Fifthly, the Code’s articles and clauses on sexual crimes against children mete out main penalty brackets ranging from termed imprisonment to life imprisonment or death penalty. The Code also specifies additional penalties, including prohibition from holding certain positions or practicing certain professions for between one year and five years, in order to properly punish offenders with penalties suitable to the severity of their crimes and prevent them from recidivism.
Lastly, in the Code’s spirit, upon the determination of sexual crimes against children, the mental fault of offenders must be their direct intention to commit such crimes, i.e., the offenders know that their acts are dangerous but remain reckless to commit such acts. However, in practice, courts are not required to determine whether or not offenders know about the age of victims; they only have to realize that victims are children in order to incriminate such offenders’ acts as sexual crimes against children, provided that other crime elements exist. This practice shows the criminal law’s special guideline on handling of child sexual abuse acts.
Limitations of the criminal legislation and recommendations
The first thing to mention is that there is no uniform guidance on the act of having other sexual acts with under-10 persons specified in Article 142 of the Code though Resolution 06 has provided the guidance on the act of having sexual intercourse with under-10 persons but it is silent about the act of having other sexual acts with under-10 persons.
The author recommends that the circumstance “using force, threatening to use force, taking advantage of the victim’s defenselessness, or resorting to another trick in order to have sexual intercourse or another sexual act with a person aged between full 13 years and under 16 years against the latter’s will, particularly with a under-13 person” should be applied as a basic constituent for crime determination, while the circumstance “against an under-10 person” should be applied as an aggravating circumstance.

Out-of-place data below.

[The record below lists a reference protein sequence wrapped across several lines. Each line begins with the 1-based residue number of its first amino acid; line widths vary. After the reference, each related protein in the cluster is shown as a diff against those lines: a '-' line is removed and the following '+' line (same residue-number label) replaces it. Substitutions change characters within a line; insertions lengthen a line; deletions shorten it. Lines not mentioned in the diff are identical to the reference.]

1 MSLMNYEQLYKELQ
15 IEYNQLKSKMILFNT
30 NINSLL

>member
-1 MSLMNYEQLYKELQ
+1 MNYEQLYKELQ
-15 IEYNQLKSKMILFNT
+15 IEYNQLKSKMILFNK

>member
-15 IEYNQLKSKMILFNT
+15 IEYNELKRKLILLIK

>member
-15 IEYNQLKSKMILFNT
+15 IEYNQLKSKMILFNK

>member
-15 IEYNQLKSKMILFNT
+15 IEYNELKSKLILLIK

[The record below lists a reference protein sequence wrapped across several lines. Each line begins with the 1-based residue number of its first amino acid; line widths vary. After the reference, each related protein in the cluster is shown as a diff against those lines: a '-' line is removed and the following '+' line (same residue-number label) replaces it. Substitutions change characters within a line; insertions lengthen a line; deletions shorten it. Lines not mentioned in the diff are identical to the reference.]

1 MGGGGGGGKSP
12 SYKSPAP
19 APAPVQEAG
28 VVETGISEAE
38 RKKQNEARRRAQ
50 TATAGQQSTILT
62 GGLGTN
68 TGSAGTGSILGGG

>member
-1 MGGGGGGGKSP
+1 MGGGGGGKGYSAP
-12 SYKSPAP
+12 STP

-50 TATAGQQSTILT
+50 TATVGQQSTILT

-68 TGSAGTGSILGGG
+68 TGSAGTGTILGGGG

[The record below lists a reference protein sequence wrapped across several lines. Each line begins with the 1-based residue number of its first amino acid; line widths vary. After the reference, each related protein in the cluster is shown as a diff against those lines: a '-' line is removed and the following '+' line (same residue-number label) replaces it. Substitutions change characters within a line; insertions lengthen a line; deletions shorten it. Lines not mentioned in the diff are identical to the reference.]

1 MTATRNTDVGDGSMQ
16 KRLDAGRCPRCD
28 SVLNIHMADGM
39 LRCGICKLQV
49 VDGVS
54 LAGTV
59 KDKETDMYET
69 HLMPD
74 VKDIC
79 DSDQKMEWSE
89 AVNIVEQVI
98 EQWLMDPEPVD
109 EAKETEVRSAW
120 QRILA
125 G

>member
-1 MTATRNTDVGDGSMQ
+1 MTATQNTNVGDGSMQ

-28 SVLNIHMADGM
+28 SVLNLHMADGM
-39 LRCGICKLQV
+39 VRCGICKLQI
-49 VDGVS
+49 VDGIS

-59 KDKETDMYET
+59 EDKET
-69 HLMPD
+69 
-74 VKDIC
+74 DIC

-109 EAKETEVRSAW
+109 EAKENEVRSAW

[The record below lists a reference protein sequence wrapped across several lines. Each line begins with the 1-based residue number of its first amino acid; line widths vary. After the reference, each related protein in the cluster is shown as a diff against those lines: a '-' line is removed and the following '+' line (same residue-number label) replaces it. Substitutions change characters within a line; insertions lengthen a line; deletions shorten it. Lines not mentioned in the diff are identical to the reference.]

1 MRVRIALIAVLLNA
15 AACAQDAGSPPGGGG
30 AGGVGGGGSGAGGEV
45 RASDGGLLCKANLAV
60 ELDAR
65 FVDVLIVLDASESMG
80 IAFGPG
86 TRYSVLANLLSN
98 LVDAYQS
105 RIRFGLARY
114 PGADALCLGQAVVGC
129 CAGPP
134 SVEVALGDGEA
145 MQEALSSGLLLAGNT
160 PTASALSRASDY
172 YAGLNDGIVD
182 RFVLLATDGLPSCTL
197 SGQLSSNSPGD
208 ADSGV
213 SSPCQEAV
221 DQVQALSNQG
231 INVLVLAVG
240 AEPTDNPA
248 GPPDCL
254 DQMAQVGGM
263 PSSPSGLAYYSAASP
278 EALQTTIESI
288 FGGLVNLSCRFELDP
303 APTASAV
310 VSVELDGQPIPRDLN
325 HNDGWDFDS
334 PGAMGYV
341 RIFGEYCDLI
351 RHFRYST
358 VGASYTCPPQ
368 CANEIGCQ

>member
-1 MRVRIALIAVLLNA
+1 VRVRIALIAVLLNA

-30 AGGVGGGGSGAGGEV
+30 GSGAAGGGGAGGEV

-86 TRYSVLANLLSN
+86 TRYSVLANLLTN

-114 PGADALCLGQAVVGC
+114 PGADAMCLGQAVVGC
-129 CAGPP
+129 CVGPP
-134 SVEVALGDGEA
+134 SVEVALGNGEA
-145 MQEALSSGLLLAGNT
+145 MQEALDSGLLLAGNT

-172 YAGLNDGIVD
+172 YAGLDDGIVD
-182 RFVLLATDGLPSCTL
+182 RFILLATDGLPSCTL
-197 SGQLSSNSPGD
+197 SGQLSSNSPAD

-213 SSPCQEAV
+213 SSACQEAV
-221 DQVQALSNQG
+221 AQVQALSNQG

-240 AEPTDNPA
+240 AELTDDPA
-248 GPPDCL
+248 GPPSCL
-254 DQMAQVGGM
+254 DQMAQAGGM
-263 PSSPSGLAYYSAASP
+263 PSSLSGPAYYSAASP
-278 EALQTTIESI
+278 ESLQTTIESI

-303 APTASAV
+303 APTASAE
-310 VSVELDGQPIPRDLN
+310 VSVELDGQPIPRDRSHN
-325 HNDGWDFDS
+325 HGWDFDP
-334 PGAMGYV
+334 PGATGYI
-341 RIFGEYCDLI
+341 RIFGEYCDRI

Also, it should be uniformly provided that the act of having sexual intercourse with under-16 persons must be a penetrative sexual act. The fact that the offenders have not yet completed the penetration, even against under-10 children, must be regarded as an uncompleted act of raping under-16 persons. So, the author proposes removing the guidance in Article 3.1 of Resolution 06 which states that having sexual intercourse with under-10 persons is treated as having been completed, regardless of whether or not it is penetrative or non-penetrative.
The second problem lies in the fact that, since obscenity against under-16 persons is understood as a non-penetrative sexual act committed either against the victim’s will or with the victim’s consent, the guidance in Article 3.3.dd of Resolution 06 remains too vague to help distinguish having obscenity from having sexual intercourse or another sexual act with the victim; this should be supported by a guidance on consideration of the will of victims, particularly those aged between full 13 years and under 16 years, in order to determine the danger of obscene acts.
Therefore, it is suggested that the person committing an act of sexual nature against a child aged between full 13 years and under 16 years should be considered the crime of obscenity only on the condition that it is not intended for the purpose of having sexual intercourse and against the victim’s will. Other sexual acts against children that show signs of crime but pose negligible danger to the society are not treated as crimes and may be handled by other measures10.